As mentioned in a comment, there are some people such as Colin McLarty who I think could give an informed answer. I am not one of those persons, but since this question is likely to be closed soon, I will just mention a few helpful references.

One is McLarty's article The Last Mathematician from Hilbert’s Gottingen: Saunder Mac Lane as Philosopher of Mathematics. Indeed the members of Bourbaki invited Mac Lane to speak to them, but it probably wasn't Mac Lane's French that was the problem in getting them to incorporate category theory into the grand vision. Mac Lane and Weil were of course colleagues at the University of Chicago and presumably had ample opportunity to discuss category theory (in English); as quoted in McLarty's article, Weil writes to fellow Bourbakiste Chevalley in 1951:

As you know, my honourable colleague Mac Lane maintains every notion of structure necessarily brings with it a notion of homomorphism, which consists of indicating, for each of the data that make up the structure, which ones behave covariantly and which contravariantly [...] what do you think we can gain from this kind of consideration?

McLarty explains in his article that Weil didn't understand Mac Lane. If I understand correctly, there were indeed opportunities to incorporate category theory within the Élements, specifically as part of an account of an abstract theory of structures, but (McLarty, page 5):

After the war, Bourbaki hotly debated how to make a working theory. All agreed it must include morphisms. Members Cartier, Chevalley, Eilenberg, and Grothendieck championed categories, as did their visitor Mac Lane. But Weil was a majority of one in the group, so they created a theory with structure preserving functions as morphisms (Bourbaki [1958]). They never used it, and not for lack of trying.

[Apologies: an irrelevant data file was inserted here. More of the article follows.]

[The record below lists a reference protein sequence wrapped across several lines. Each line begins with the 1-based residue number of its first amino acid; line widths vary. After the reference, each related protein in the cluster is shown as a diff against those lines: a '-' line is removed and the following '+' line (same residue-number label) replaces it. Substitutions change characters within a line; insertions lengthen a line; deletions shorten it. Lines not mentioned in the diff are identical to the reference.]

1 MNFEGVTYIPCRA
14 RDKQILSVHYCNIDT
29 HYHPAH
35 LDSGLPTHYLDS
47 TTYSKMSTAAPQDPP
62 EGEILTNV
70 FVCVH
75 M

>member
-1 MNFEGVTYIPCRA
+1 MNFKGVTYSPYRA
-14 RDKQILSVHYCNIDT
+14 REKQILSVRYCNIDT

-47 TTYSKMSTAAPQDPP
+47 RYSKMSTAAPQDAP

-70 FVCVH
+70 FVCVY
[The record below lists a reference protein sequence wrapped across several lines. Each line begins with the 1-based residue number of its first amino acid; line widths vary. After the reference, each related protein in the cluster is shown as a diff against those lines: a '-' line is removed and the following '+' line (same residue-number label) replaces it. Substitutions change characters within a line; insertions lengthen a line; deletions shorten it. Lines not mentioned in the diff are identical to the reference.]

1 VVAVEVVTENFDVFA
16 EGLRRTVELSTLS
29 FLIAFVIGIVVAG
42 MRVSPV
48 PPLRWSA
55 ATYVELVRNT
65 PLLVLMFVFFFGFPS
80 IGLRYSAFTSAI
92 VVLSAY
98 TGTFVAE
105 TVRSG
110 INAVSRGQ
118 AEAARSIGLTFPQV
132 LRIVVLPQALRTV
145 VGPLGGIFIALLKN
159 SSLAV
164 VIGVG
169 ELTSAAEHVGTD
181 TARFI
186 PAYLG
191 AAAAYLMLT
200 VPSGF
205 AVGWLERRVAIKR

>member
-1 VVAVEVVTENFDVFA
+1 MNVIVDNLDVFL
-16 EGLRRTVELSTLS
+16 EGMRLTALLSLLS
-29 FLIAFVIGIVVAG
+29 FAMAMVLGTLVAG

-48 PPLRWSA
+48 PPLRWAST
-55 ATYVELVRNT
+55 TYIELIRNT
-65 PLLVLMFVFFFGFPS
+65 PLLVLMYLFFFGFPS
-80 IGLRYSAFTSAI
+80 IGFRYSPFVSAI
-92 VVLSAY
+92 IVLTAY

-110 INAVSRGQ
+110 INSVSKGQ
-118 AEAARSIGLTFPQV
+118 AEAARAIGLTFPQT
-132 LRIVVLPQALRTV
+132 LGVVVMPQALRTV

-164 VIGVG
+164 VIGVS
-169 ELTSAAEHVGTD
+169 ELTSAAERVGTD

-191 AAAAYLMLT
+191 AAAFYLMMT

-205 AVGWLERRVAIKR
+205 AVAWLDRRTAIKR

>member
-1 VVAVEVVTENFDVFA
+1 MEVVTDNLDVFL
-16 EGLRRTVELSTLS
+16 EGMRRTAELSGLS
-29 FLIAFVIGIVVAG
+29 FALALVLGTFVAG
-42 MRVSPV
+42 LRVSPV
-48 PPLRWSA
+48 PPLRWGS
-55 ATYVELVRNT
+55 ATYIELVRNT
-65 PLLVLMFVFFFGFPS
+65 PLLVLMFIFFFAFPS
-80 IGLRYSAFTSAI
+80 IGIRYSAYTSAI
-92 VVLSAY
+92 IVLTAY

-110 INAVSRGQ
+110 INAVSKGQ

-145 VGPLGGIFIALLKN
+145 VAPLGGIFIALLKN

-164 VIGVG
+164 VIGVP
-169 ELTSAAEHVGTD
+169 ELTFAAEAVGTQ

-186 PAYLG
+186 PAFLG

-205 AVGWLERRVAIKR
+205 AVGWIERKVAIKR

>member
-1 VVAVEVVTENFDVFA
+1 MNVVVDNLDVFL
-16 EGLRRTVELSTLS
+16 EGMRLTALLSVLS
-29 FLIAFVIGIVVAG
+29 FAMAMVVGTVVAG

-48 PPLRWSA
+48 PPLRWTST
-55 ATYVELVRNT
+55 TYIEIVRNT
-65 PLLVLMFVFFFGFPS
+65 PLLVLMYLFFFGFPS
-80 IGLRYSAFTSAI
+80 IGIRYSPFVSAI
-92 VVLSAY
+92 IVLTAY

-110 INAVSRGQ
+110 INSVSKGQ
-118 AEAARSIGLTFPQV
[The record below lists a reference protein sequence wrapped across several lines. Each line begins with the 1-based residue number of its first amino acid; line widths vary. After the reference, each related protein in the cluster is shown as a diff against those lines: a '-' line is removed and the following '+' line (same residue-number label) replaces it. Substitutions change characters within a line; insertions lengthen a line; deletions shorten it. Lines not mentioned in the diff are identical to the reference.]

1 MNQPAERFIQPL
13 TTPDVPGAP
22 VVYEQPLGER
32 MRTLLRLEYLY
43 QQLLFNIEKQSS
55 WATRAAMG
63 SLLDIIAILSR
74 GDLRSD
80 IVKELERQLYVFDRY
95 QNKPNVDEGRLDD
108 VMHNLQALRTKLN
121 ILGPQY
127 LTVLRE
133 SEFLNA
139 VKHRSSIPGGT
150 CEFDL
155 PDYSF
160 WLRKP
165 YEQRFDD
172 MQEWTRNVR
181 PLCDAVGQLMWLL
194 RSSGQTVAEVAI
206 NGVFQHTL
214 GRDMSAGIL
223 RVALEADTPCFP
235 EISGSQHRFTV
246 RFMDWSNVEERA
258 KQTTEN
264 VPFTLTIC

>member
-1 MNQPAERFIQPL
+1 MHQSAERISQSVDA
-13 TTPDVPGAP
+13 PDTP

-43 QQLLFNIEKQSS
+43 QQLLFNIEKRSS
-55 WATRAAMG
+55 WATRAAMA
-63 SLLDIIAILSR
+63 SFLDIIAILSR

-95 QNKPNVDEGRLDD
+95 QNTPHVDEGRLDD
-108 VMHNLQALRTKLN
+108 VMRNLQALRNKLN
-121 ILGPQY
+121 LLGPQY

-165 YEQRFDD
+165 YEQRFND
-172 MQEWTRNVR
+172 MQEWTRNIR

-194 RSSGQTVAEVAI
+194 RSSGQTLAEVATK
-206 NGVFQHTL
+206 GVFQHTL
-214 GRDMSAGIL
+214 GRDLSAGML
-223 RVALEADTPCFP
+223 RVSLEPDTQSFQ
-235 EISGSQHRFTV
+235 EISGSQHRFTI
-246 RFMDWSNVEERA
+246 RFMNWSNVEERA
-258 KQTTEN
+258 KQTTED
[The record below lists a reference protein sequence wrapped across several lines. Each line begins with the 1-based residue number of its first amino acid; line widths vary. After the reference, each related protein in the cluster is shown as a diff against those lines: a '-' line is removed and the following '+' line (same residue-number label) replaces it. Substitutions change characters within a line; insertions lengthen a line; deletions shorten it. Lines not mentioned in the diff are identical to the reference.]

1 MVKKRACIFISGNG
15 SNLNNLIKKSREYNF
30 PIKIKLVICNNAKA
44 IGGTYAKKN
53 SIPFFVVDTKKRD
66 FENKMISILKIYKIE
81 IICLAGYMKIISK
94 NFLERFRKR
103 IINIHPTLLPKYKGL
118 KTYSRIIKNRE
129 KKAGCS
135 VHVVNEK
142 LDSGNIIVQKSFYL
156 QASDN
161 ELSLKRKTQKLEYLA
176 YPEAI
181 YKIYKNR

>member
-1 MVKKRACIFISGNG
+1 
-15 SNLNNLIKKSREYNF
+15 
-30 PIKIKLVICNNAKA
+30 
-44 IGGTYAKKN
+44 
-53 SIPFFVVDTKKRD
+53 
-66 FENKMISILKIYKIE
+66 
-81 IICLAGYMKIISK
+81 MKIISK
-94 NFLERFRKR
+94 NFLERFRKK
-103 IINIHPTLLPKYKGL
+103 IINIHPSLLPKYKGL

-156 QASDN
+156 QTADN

Throughout the discussion of Bourbaki's (or Weil's) attitude toward categories, McLarty mentions the work of Leo Corry, who discusses Bourbaki's *structures* in his book Modern Algebra and the Rise of Mathematical Structures (reviewed here). Related is a useful online article by Corry, published in Synthese, here. I won't attempt to summarize it, but there is discussion, on the basis of documents, of "the interaction between Bourbaki's work and the first stages of category theory".

**Edit:** Although the thread has closed and quid (user9072) has departed, Francois Ziegler recently brought to my attention in a comment below that Ralf Krömer (2006; pdf) (subtitled *Bourbaki and categories during the 1950s*) has thoroughly investigated the OP’s question, using unpublished internal reports of the meetings of Bourbaki, as well as correspondence and quotes of e.g. Eilenberg (p. 142), Cartier (p. 147), Grothendieck (p. 149), and others. There is quite a rich treasure trove of well-sourced information there, for those who are interested.

Twenty-five years with Nicolas Bourbakiams.org/notices/199803/borel.pdf on page 378, where a short account of the story of thecongrès du foncteur inflexibleis given. It discusses Grothendieck's proposal how they should treat sheaf theory and why that route wasn't chosen. $\endgroup$17more comments